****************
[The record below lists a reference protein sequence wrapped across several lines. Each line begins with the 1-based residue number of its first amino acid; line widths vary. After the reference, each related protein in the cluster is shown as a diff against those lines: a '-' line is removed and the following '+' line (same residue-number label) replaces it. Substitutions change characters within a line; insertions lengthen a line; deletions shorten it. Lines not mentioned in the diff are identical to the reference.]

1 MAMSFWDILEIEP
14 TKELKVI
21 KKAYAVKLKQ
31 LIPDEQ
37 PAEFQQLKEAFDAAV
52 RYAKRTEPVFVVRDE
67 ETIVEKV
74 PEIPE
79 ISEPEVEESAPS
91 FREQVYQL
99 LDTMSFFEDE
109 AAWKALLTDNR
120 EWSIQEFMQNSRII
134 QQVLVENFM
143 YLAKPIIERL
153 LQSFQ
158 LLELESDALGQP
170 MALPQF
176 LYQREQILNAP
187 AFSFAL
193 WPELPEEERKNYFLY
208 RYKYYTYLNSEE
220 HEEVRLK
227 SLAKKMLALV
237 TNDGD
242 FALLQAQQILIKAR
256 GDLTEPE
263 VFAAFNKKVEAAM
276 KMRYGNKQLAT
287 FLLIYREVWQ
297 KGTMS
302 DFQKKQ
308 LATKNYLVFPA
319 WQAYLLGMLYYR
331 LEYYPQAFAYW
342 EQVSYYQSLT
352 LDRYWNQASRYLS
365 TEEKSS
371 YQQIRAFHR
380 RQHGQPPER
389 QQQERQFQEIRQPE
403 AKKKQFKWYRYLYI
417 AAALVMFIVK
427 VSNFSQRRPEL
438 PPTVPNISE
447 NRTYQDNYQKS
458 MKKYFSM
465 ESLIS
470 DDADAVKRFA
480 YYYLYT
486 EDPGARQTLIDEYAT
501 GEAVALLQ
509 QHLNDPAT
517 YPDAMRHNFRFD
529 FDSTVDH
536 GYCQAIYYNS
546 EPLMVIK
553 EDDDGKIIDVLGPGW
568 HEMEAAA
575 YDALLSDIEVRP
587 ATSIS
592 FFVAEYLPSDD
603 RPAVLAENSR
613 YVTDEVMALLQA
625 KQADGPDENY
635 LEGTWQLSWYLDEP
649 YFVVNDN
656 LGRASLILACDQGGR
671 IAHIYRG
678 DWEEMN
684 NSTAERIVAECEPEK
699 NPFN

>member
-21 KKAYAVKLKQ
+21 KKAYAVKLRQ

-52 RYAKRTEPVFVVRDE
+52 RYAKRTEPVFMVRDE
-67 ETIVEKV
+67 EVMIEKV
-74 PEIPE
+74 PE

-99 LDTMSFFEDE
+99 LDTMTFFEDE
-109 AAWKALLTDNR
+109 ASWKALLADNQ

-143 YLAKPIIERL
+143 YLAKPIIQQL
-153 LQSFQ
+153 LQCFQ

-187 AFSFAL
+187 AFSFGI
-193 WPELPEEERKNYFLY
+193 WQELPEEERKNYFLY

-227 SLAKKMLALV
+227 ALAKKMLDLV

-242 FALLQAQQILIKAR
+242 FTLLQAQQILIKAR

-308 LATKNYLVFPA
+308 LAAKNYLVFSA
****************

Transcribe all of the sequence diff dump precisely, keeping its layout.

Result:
[The record below lists a reference protein sequence wrapped across several lines. Each line begins with the 1-based residue number of its first amino acid; line widths vary. After the reference, each related protein in the cluster is shown as a diff against those lines: a '-' line is removed and the following '+' line (same residue-number label) replaces it. Substitutions change characters within a line; insertions lengthen a line; deletions shorten it. Lines not mentioned in the diff are identical to the reference.]

1 MAMSFWDILEIEP
14 TKELKVI
21 KKAYAVKLKQ
31 LIPDEQ
37 PAEFQQLKEAFDAAV
52 RYAKRTEPVFVVRDE
67 ETIVEKV
74 PEIPE
79 ISEPEVEESAPS
91 FREQVYQL
99 LDTMSFFEDE
109 AAWKALLTDNR
120 EWSIQEFMQNSRII
134 QQVLVENFM
143 YLAKPIIERL
153 LQSFQ
158 LLELESDALGQP
170 MALPQF
176 LYQREQILNAP
187 AFSFAL
193 WPELPEEERKNYFLY
208 RYKYYTYLNSEE
220 HEEVRLK
227 SLAKKMLALV
237 TNDGD
242 FALLQAQQILIKAR
256 GDLTEPE
263 VFAAFNKKVEAAM
276 KMRYGNKQLAT
287 FLLIYREVWQ
297 KGTMS
302 DFQKKQ
308 LATKNYLVFPA
319 WQAYLLGMLYYR
331 LEYYPQAFAYW
342 EQVSYYQSLT
352 LDRYWNQASRYLS
365 TEEKSS
371 YQQIRAFHR
380 RQHGQPPER
389 QQQERQFQEIRQPE
403 AKKKQFKWYRYLYI
417 AAALVMFIVK
427 VSNFSQRRPEL
438 PPTVPNISE
447 NRTYQDNYQKS
458 MKKYFSM
465 ESLIS
470 DDADAVKRFA
480 YYYLYT
486 EDPGARQTLIDEYAT
501 GEAVALLQ
509 QHLNDPAT
517 YPDAMRHNFRFD
529 FDSTVDH
536 GYCQAIYYNS
546 EPLMVIK
553 EDDDGKIIDVLGPGW
568 HEMEAAA
575 YDALLSDIEVRP
587 ATSIS
592 FFVAEYLPSDD
603 RPAVLAENSR
613 YVTDEVMALLQA
625 KQADGPDENY
635 LEGTWQLSWYLDEP
649 YFVVNDN
656 LGRASLILACDQGGR
671 IAHIYRG
678 DWEEMN
684 NSTAERIVAECEPEK
699 NPFN

>member
-21 KKAYAVKLKQ
+21 KKAYAVKLRQ

-52 RYAKRTEPVFVVRDE
+52 RYAKRTEPVFMVRDE
-67 ETIVEKV
+67 EVMIEKV
-74 PEIPE
+74 PE

-99 LDTMSFFEDE
+99 LDTMTFFEDE
-109 AAWKALLTDNR
+109 ASWKALLADNQ

-143 YLAKPIIERL
+143 YLAKPIIQQL
-153 LQSFQ
+153 LQCFQ

-187 AFSFAL
+187 AFSFGI
-193 WPELPEEERKNYFLY
+193 WQELPEEERKNYFLY

-227 SLAKKMLALV
+227 ALAKKMLDLV

-242 FALLQAQQILIKAR
+242 FTLLQAQQILIKAR

-308 LATKNYLVFPA
+308 LAAKNYLVFSA